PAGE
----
After a personal message from Andrew Lloyd Webber assuring us all the children will be playing their own instruments throughout the show, the theatre’s audience – seated elegantly in our plush red velvet seats and fancy frocks – are flung into joining the cast, performing as the head-banging crowd at the Battle of the Bands; an element which sends a whir of excitement through the room and has the poshest of gents fist pumping the air.
A steamy group of black leather clad (and mostly shirtless) lads, No Vacancy, slink about the stage knee deep in fog singing I’m Too Hot For You. If it wasn’t for the band’s guitarist, Dewey (played by Brent Hill), changing the mood with his playful hi-jinx, you could be fooled into thinking you’d walked into the wrong room.
For anyone unfamiliar with the 2003 movie School of Rock (shame on you), the story surrounds lovable rascal Dewey Finn (Jack Black) who, after getting kicked out his band and desperate for cash, steals the identity of his flat-mate, Ned Schneebly, and accepts the position of a substitute teacher at an elite primary school. He soon discovers most of the class can play instruments and cancels all future academic teachings to transform the group into a rock ‘n’ roll band.
The first 20 minutes of the show eases us into the storyline and showcases particularly impressive choreography when the two flatmates are playing Guitar Hero. Genius lighting skills are used throughout, including the perfectly timed, god-like glow shining from our lead’s guitar case when it opens. The stage design is simple, yet brilliant, flowing from Dewey’s grubby bedroom to the grand halls of Horace Green private school in a blink of an eye. Each set transports you effortlessly to a different scene which possesses an air of authenticity.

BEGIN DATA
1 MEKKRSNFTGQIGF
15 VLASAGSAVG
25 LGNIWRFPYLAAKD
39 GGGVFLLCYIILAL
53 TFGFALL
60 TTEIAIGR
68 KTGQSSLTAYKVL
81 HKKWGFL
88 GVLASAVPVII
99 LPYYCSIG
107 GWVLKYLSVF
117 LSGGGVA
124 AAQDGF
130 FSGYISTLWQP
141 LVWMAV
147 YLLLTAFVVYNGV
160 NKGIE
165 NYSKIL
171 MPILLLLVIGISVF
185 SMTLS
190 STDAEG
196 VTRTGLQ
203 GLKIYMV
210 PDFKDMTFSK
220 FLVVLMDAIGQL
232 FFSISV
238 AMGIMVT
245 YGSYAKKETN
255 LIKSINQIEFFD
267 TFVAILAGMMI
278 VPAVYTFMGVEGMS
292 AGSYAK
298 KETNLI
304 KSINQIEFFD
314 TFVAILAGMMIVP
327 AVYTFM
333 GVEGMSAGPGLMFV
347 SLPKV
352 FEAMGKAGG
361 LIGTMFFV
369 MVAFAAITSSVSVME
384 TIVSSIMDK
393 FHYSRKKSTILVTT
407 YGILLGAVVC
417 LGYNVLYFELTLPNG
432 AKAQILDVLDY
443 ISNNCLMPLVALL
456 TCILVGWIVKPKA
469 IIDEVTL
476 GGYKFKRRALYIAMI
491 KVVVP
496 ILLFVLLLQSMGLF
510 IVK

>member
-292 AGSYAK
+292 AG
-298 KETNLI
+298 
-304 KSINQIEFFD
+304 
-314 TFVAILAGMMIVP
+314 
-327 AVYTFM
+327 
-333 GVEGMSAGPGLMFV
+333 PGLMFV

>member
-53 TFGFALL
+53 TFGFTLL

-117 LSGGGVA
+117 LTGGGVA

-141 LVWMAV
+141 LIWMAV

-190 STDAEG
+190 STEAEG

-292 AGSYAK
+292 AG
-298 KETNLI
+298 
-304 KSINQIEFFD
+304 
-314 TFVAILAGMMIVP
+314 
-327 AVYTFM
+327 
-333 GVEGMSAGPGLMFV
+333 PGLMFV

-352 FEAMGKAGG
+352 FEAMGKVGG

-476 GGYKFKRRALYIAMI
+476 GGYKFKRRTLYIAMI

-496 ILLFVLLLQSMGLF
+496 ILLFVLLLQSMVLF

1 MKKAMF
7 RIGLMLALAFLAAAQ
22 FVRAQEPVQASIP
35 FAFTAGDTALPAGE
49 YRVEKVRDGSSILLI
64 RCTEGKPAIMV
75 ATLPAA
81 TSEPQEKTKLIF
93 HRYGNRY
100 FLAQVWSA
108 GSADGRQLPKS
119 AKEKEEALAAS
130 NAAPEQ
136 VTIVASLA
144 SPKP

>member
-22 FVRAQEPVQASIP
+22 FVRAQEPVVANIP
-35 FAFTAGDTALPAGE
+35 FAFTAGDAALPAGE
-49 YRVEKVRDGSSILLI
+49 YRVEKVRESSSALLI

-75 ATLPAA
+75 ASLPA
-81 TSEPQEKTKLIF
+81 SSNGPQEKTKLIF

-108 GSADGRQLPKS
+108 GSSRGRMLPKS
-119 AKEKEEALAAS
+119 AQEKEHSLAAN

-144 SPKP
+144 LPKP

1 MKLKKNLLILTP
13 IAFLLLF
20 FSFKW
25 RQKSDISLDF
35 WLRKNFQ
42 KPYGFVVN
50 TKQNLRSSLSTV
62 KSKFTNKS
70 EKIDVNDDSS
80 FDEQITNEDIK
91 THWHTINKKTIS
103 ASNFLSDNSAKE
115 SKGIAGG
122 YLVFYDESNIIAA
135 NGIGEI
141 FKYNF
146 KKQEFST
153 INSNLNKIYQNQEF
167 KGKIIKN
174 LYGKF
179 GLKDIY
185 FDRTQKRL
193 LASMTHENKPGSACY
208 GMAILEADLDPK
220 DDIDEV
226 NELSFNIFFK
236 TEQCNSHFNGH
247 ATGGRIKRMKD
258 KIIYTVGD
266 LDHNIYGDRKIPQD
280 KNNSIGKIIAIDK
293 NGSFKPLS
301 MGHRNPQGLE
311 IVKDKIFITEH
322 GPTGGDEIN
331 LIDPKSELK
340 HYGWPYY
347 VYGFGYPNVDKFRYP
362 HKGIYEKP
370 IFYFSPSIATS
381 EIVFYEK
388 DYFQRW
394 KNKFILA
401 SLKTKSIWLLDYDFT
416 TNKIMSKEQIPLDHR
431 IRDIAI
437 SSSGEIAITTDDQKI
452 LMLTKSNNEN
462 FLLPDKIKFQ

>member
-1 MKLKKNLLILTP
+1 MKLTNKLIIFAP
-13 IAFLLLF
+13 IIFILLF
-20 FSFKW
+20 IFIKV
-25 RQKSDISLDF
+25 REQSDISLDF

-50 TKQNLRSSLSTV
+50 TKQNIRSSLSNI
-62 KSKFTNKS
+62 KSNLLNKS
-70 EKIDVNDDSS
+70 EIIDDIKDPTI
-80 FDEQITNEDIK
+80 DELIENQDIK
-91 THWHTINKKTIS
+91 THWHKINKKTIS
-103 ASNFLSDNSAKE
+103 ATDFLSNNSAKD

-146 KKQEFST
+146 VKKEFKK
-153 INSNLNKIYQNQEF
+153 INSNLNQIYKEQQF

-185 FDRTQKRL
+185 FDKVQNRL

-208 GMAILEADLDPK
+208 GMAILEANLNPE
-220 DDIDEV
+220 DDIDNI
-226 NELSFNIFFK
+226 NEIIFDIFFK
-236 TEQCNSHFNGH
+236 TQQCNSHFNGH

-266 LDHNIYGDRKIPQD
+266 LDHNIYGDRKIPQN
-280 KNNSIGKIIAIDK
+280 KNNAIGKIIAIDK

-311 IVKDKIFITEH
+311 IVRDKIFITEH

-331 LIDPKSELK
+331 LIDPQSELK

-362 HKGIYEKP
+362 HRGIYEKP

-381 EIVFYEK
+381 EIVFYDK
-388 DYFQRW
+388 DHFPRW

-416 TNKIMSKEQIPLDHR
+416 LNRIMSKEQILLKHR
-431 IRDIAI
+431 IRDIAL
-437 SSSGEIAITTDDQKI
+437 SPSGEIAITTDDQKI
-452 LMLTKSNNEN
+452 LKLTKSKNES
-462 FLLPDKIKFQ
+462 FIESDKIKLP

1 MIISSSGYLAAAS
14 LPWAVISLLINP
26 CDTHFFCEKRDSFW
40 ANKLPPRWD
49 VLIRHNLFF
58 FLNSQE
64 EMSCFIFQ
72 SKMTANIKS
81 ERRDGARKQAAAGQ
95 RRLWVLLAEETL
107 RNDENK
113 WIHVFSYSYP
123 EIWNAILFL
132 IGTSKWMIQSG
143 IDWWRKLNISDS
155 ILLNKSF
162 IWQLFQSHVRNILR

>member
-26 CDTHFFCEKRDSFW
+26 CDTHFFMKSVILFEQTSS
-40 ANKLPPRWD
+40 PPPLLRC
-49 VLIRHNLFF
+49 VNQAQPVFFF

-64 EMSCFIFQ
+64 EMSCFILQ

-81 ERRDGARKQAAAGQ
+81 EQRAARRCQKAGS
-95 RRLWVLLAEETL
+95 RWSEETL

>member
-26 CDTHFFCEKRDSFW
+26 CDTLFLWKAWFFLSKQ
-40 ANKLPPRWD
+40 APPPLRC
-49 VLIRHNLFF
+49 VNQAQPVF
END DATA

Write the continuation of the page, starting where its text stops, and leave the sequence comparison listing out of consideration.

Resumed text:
“each child exhibits the extent of their talent – not only with their musicality and skill, but the power they possess in capturing the audience’s anticipation and amplifying it to uncontrollable rock-citement.”
The show picks up an entirely different pace halfway through the first act when the kids begin to play their instruments and smash out You’re In The Band… this is when the real magic begins. In turn, each child exhibits the extent of their talent – not only with their musicality and skill, but the power they possess in capturing the audience’s anticipation and amplifying it to uncontrollable rock-citement. Zack (Jayden Tatasciore) was the smallest guitarist on stage… possibly the world (seriously, his guitar was bigger than him), and he and Katie (Samantha Zhang) on bass ‘shredded our faces’ as we witnessed the band come together. With Freddy (Kempton Maloney) bashing the drums, Lawrence (Orlando Schwerdt) killing it on keys and the rest of the class now in the group, this is the moment when The School of Rock The Musical takes off and doesn’t come back down to land for the rest of night.
Our cheeky lead character Dewey, played by Brent Hill, maintains an astounding level of energy for the entire show – there is barely a moment when he is not on stage jumping, head-banging, playing, screaming or singing. His rapport with the children is unmistakable and is both heartwarming and inspiring to watch. The uptight head teacher at Horace Green, Rosalie (Amy Lehpamer) has almost morphed into the movie version actress, Joan Cusack. The star’s voice and stage presence is consuming.
Despite being the actual Lord of Musical Theatre, Andrew Lloyd Webber may not have been the obvious choice to write the music for School of Rock The Musical. I could have envisaged a younger artist, active in the current live music scene… someone like Dave Grohl (imagine!) or even Tenacious D?! However, the tunes were superb – Mr. Phantom of the Opera has combined the two genres and produced a catchy, rock-worthy score.
School of Rock The Musical is utterly exhausting; we clapped, screamed, whooped, and most of all WE ROCKED.